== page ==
Statistics are hard to get in Cuba. But author Feinsilver estimates Cuban medical exports surpassed the $2.3-billion tourism industry earnings of the early 2000s.
If the money is big, the political returns are even bigger. Cuban doctors have earned their country many international allies, essential in Cuba’s long, cold fight with the United States. In April, most Latin American and Caribbean countries at the Summit of the Americas rejected the American demand that Cuba not attend the next forum.
Experts call this “medical diplomacy.” ELAM fits neatly into it. Most countries that receive Cuban doctors send students to the school. In 2004, Paraguayan President Nicanor Duarte Frutos said he would not support another American anti-Cuba resolution because of Cuban doctors in his country and the 600 Paraguayan students at ELAM.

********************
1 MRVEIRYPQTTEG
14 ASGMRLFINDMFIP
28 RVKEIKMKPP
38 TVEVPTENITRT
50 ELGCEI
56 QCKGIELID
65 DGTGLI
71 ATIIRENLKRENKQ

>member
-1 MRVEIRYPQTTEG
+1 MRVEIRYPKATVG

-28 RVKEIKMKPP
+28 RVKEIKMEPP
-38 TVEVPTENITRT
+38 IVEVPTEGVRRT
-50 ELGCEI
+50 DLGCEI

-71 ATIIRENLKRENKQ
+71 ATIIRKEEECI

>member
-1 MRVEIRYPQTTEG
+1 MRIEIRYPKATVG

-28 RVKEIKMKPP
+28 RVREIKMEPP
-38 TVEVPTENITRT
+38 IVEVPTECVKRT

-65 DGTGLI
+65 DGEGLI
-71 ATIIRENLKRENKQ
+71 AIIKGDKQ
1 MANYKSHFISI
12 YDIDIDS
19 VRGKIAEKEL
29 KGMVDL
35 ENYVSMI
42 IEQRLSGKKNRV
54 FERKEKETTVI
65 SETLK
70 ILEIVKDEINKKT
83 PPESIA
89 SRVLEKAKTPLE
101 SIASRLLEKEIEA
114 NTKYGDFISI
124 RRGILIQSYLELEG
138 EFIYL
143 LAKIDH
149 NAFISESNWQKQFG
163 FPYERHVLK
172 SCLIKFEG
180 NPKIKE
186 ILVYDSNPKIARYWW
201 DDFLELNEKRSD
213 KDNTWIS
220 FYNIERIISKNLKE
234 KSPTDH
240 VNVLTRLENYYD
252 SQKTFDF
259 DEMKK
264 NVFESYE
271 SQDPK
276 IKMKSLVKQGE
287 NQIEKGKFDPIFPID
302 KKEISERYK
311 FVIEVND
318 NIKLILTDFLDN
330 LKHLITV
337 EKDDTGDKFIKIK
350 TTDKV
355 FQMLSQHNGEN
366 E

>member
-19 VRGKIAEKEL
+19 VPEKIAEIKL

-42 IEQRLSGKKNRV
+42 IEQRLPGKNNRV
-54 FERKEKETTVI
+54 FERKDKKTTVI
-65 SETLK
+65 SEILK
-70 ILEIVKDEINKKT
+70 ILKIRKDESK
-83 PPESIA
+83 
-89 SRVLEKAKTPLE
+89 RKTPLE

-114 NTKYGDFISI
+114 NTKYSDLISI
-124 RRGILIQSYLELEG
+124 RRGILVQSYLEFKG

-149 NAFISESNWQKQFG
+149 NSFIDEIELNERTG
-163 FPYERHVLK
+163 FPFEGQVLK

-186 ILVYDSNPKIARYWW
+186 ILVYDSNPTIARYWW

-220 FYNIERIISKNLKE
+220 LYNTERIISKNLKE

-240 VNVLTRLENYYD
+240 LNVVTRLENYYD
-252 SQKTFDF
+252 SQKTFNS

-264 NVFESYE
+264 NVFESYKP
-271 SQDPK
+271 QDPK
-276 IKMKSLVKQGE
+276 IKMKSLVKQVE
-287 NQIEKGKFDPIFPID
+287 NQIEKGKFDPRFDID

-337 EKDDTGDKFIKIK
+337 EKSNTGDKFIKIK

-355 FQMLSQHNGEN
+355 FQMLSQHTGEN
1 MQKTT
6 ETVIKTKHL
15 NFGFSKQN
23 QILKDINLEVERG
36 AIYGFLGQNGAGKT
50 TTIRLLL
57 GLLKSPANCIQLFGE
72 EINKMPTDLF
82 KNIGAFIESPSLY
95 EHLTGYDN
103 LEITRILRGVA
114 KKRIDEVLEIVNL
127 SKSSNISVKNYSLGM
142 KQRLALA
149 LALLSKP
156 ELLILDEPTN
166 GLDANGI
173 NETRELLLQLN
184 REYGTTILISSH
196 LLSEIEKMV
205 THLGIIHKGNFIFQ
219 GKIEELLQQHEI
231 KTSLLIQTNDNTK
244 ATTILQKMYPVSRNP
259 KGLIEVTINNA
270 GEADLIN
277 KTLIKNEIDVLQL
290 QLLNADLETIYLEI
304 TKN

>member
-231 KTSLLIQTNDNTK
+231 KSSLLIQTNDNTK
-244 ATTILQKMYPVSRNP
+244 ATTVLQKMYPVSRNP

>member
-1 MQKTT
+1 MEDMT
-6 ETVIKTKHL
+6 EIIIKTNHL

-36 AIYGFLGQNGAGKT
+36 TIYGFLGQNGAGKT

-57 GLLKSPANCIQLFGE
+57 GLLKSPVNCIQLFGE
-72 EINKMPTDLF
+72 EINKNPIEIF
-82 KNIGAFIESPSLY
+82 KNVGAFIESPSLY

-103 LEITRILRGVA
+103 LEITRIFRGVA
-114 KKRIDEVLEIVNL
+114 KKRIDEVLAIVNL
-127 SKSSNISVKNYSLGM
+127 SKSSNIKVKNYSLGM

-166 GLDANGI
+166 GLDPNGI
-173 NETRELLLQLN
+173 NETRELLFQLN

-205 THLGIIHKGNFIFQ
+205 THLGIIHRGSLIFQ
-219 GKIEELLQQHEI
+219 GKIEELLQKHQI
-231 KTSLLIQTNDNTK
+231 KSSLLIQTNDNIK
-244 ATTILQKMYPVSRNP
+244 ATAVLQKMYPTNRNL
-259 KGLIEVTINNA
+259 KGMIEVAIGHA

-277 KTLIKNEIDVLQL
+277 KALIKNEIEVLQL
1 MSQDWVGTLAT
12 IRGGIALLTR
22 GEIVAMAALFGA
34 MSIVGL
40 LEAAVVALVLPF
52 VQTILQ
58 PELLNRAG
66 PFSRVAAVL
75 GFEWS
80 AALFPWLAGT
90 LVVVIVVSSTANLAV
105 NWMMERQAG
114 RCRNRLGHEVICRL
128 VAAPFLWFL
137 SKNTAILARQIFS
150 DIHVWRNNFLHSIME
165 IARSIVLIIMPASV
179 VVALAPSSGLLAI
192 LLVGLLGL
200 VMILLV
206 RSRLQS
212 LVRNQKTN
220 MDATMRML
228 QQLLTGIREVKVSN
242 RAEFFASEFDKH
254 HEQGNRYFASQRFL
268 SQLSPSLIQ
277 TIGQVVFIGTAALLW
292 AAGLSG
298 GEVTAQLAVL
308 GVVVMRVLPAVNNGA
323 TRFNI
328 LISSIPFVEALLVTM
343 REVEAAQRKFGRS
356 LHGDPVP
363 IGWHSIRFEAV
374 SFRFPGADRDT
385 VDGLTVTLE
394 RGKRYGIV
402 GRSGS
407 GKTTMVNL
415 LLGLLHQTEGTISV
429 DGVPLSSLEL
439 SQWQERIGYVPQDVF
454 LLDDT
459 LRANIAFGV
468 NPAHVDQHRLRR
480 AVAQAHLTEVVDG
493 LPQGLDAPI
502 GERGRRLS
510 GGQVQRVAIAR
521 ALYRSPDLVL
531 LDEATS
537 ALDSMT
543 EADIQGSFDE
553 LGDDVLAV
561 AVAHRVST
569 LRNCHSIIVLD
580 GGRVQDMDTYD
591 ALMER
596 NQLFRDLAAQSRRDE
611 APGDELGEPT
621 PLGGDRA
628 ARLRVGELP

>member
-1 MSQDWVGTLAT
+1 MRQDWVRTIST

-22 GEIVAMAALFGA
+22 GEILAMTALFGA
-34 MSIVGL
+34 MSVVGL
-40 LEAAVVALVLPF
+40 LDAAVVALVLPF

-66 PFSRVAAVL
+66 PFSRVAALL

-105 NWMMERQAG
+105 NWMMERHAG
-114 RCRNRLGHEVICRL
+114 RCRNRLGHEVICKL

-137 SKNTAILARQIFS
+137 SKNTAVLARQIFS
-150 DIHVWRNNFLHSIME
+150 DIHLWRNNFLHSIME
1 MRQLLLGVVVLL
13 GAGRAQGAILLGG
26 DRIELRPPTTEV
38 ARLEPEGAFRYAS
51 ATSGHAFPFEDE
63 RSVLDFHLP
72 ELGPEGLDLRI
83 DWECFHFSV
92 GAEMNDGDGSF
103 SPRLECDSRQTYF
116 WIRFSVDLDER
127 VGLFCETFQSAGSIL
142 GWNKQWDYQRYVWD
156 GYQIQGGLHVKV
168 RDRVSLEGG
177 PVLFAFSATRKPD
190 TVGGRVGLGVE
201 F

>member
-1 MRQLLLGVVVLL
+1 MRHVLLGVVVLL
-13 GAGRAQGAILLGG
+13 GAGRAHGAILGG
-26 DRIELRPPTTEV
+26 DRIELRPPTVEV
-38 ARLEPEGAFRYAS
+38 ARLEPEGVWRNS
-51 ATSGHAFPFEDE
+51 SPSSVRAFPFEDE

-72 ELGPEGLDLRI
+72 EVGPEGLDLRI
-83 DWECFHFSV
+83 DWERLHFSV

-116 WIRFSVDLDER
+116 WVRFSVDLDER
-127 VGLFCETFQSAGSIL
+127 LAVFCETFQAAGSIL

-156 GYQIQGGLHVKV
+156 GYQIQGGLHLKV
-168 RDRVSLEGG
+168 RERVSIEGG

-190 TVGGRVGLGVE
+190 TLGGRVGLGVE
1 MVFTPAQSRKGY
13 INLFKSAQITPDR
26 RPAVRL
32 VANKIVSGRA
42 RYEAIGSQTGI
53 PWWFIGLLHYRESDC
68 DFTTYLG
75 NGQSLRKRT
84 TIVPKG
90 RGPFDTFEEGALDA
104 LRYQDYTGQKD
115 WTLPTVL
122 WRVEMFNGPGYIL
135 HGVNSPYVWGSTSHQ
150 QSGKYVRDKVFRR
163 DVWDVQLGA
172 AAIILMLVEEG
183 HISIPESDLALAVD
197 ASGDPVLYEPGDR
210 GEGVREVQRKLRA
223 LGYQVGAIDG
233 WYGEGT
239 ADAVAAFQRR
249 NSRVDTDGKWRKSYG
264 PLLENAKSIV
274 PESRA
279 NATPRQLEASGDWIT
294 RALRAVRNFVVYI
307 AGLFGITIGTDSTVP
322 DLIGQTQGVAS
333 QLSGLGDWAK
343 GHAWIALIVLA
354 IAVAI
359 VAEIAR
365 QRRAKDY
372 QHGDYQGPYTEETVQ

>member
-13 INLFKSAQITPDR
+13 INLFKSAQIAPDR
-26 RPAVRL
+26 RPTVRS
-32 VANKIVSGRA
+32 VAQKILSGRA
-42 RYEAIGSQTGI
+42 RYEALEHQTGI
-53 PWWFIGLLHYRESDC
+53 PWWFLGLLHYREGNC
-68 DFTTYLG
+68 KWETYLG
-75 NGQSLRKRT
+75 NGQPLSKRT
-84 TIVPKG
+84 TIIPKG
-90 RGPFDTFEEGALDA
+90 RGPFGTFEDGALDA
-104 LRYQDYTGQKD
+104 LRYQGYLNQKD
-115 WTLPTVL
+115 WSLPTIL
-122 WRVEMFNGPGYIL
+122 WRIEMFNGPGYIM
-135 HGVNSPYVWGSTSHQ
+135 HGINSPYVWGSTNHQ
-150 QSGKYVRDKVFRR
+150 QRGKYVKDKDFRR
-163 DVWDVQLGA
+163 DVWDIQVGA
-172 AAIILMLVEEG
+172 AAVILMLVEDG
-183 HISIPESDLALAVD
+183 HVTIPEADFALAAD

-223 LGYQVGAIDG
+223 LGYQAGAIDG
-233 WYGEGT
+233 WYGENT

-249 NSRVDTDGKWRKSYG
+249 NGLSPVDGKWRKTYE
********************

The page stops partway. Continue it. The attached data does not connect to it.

“Dimi Chocolito,” Yar Khan says to a passing South African.
Que tal mi hermano?” he asks an East Timorese.
Next is a guy from Paraguay before he finally settles into conversation beside the line of coches— horse-drawn carriages that are Santa Clara’s version of buses — with a student from Guinea Bisau.
“I’ve learned so much about the world here,” Yar Khan says, as we clip-clop toward the city centre. “Did you know Nicaragua is the only country in the world that has sharks in lakes?”
Back in Scarborough, Yar Khan’s parents thought of him as their reserved, driven, middle child. He has always worked hard, signing himself up for Kumon classes in Grade 7 because he thought he needed help with math. He volunteered a lot, running a kids’ soccer team and helping at the local hospital. But he wasn’t super social. He kept to his close friends from grade school.
Four years in Cuba have transformed him.
The Cuban Yar Khan is short and funny — “I’m 5-foot-4, hopefully,” he says — and outgoing. He kisses his teachers on the cheek goodbye and strokes the arms of patients while talking to them. He talks to strangers on the street in an easy Spanish, which he taught himself.